Among many other things, Hurston’s novel forced me to come to terms with my own preferences. From my initial discomfort with the dialect, to the extra effort I had to intentionally seek out a non-white female author from one of the states I was driving through, it was clear to me that I do not often venture away from the white male hegemony when it comes to choosing what I read. It’s sad that it takes an effort to get outside of it. It’s stupid that we have to seek out alternative voices. But we should, because it’s worth the effort. It’s been three and a half months since I finished Their Eyes Were Watching God, but I can still hear Janie’s voice in my head. They don’t write them like that every day.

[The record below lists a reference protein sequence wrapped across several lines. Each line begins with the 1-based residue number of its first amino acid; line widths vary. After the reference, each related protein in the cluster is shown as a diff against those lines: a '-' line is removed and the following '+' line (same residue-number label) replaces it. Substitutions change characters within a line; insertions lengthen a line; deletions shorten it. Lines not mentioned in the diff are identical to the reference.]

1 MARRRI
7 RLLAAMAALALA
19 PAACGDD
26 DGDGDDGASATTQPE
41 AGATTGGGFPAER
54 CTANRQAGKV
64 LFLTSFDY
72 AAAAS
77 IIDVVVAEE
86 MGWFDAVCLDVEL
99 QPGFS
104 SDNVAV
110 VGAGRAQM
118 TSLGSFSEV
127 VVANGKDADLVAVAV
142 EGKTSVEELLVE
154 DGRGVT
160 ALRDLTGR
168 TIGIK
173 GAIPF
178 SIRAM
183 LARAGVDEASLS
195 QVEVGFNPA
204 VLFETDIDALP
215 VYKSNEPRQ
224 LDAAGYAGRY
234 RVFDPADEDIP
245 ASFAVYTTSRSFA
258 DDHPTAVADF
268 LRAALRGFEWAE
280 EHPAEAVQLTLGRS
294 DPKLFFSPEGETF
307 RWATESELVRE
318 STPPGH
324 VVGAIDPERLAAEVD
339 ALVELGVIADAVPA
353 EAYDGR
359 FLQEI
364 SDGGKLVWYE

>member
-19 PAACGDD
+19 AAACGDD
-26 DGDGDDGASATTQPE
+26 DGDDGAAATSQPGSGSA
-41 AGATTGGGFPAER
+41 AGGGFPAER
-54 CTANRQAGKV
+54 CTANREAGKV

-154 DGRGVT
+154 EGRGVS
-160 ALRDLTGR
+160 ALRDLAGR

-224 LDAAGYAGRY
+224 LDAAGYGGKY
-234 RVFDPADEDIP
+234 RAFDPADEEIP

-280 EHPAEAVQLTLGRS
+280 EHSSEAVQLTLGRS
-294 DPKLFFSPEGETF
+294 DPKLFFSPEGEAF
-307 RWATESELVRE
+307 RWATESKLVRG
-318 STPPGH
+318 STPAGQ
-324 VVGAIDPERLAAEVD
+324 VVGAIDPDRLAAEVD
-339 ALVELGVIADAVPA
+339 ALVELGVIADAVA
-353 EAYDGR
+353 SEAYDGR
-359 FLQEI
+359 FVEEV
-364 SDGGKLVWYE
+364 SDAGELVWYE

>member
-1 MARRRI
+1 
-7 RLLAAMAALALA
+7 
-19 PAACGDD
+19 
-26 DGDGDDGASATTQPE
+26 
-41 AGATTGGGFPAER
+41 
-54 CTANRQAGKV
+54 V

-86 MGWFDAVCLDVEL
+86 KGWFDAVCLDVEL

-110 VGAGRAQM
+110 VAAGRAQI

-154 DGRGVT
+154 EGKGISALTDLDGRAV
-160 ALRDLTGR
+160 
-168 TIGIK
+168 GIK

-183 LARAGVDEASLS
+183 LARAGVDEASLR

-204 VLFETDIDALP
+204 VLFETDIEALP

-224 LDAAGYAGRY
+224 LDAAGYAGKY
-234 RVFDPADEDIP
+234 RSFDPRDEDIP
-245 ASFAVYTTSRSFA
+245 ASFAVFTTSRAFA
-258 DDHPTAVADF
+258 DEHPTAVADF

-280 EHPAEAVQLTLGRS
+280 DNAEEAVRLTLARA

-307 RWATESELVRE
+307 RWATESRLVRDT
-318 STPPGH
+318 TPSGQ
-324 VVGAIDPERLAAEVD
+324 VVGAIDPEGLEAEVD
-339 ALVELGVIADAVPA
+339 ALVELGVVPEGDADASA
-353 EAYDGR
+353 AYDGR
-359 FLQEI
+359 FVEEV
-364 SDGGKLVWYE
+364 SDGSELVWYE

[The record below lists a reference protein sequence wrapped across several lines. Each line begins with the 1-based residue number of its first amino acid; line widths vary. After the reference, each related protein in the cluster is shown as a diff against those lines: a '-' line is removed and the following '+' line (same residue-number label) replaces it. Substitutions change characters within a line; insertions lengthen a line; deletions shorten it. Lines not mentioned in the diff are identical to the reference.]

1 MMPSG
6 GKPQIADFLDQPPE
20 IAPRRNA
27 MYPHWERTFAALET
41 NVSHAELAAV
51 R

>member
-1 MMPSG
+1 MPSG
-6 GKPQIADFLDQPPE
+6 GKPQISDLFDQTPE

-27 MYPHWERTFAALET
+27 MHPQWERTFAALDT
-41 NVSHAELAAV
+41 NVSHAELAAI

Recommended for: Tanner Colby.
Read When: You’re on a road trip through the American South, or just need a palate cleanser after reading an article by Tanner Colby
Listen With: Otis Redding. You should really be listening to most things with Otis Redding.